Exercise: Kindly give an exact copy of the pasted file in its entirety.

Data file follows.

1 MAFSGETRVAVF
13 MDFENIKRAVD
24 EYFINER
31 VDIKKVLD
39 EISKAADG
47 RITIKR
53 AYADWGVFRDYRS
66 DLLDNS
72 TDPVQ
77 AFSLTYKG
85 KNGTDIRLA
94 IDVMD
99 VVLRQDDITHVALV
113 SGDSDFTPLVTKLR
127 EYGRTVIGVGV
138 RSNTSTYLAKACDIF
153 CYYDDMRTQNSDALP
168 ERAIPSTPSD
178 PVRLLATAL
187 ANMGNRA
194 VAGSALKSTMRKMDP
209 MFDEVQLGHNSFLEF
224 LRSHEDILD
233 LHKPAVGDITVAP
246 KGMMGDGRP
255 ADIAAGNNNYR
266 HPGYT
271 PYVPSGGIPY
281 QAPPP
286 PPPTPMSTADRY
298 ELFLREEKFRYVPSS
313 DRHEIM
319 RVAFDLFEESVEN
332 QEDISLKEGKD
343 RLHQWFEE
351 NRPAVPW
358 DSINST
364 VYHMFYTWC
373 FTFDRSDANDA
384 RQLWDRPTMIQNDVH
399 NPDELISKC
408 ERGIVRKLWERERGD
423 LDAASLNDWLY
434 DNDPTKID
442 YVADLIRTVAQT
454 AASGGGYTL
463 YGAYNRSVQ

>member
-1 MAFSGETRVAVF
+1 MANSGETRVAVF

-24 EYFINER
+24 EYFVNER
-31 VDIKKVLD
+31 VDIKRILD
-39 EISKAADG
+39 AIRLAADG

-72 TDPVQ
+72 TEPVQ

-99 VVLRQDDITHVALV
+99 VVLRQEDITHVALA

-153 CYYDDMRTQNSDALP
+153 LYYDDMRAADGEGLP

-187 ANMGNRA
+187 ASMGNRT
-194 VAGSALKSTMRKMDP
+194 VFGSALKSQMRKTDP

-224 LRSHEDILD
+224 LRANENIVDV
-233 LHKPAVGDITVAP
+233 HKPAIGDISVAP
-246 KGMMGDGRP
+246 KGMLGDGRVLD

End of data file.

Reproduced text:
1 MAFSGETRVAVF
13 MDFENIKRAVD
24 EYFINER
31 VDIKKVLD
39 EISKAADG
47 RITIKR
53 AYADWGVFRDYRS
66 DLLDNS
72 TDPVQ
77 AFSLTYKG
85 KNGTDIRLA
94 IDVMD
99 VVLRQDDITHVALV
113 SGDSDFTPLVTKLR
127 EYGRTVIGVGV
138 RSNTSTYLAKACDIF
153 CYYDDMRTQNSDALP
168 ERAIPSTPSD
178 PVRLLATAL
187 ANMGNRA
194 VAGSALKSTMRKMDP
209 MFDEVQLGHNSFLEF
224 LRSHEDILD
233 LHKPAVGDITVAP
246 KGMMGDGRP
255 ADIAAGNNNYR
266 HPGYT
271 PYVPSGGIPY
281 QAPPP
286 PPPTPMSTADRY
298 ELFLREEKFRYVPSS
313 DRHEIM
319 RVAFDLFEESVEN
332 QEDISLKEGKD
343 RLHQWFEE
351 NRPAVPW
358 DSINST
364 VYHMFYTWC
373 FTFDRSDANDA
384 RQLWDRPTMIQNDVH
399 NPDELISKC
408 ERGIVRKLWERERGD
423 LDAASLNDWLY
434 DNDPTKID
442 YVADLIRTVAQT
454 AASGGGYTL
463 YGAYNRSVQ

>member
-1 MAFSGETRVAVF
+1 MANSGETRVAVF

-24 EYFINER
+24 EYFVNER
-31 VDIKKVLD
+31 VDIKRILD
-39 EISKAADG
+39 AIRLAADG

-72 TDPVQ
+72 TEPVQ

-99 VVLRQDDITHVALV
+99 VVLRQEDITHVALA

-153 CYYDDMRTQNSDALP
+153 LYYDDMRAADGEGLP

-187 ANMGNRA
+187 ASMGNRT
-194 VAGSALKSTMRKMDP
+194 VFGSALKSQMRKTDP

-224 LRSHEDILD
+224 LRANENIVDV
-233 LHKPAVGDITVAP
+233 HKPAIGDISVAP
-246 KGMMGDGRP
+246 KGMLGDGRVLD